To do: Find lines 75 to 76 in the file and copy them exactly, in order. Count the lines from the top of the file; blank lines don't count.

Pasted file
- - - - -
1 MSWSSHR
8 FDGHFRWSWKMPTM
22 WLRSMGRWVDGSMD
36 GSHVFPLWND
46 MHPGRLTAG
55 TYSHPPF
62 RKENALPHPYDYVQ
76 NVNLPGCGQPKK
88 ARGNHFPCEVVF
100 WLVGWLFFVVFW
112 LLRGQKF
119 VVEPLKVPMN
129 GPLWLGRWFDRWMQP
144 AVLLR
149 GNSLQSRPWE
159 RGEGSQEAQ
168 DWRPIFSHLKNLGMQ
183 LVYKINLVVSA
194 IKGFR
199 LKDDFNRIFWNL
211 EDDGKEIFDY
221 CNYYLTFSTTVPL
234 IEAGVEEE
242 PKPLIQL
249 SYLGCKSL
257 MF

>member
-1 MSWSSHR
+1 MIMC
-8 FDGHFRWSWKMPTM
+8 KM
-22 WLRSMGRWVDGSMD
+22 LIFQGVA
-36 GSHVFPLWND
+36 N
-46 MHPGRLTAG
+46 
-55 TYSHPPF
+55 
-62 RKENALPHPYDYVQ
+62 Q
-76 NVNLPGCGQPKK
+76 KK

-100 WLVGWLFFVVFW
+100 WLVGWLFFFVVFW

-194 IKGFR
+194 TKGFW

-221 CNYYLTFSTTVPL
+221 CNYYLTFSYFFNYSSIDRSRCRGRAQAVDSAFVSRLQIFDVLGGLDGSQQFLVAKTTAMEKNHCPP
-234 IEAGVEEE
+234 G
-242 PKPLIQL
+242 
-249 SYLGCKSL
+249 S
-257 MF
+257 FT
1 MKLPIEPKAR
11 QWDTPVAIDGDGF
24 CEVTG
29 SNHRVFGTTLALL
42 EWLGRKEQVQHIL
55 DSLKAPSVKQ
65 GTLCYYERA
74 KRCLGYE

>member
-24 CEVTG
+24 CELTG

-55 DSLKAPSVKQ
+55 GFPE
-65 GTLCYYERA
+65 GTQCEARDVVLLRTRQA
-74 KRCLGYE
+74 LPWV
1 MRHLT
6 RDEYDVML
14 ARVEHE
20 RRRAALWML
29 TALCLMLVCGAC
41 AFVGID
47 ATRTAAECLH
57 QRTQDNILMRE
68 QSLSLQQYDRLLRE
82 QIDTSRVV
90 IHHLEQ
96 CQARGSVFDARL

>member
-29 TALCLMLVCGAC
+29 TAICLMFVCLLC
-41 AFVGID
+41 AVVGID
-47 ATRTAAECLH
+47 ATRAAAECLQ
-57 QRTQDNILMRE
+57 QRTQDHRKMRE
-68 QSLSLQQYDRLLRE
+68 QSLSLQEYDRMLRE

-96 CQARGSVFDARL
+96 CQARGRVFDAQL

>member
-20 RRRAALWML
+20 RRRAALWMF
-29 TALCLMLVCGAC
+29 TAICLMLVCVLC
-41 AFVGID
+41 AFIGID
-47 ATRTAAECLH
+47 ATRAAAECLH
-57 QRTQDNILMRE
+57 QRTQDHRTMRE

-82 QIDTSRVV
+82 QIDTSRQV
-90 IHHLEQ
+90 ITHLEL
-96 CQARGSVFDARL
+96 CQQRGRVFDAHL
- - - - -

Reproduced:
1 MRHLT
6 RDEYDVML